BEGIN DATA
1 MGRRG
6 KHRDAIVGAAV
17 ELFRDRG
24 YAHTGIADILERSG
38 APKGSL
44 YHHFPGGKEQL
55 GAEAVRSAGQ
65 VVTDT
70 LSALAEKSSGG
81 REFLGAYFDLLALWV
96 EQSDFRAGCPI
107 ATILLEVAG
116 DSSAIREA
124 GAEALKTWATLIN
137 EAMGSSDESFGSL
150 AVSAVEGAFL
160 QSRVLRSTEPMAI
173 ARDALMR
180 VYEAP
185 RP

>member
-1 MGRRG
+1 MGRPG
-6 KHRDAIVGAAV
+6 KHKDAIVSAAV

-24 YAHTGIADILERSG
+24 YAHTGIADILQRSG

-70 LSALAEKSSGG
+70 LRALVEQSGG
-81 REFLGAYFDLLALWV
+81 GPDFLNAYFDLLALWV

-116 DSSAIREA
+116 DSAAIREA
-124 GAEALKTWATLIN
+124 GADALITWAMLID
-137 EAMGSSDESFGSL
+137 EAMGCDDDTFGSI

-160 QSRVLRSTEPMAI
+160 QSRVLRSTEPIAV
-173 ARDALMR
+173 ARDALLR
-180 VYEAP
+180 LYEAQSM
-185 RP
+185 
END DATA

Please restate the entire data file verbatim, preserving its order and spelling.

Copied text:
1 MGRRG
6 KHRDAIVGAAV
17 ELFRDRG
24 YAHTGIADILERSG
38 APKGSL
44 YHHFPGGKEQL
55 GAEAVRSAGQ
65 VVTDT
70 LSALAEKSSGG
81 REFLGAYFDLLALWV
96 EQSDFRAGCPI
107 ATILLEVAG
116 DSSAIREA
124 GAEALKTWATLIN
137 EAMGSSDESFGSL
150 AVSAVEGAFL
160 QSRVLRSTEPMAI
173 ARDALMR
180 VYEAP
185 RP

>member
-1 MGRRG
+1 MGRPG
-6 KHRDAIVGAAV
+6 KHKDAIVSAAV

-24 YAHTGIADILERSG
+24 YAHTGIADILQRSG

-70 LSALAEKSSGG
+70 LRALVEQSGG
-81 REFLGAYFDLLALWV
+81 GPDFLNAYFDLLALWV

-116 DSSAIREA
+116 DSAAIREA
-124 GAEALKTWATLIN
+124 GADALITWAMLID
-137 EAMGSSDESFGSL
+137 EAMGCDDDTFGSI

-160 QSRVLRSTEPMAI
+160 QSRVLRSTEPIAV
-173 ARDALMR
+173 ARDALLR
-180 VYEAP
+180 LYEAQSM
-185 RP
+185 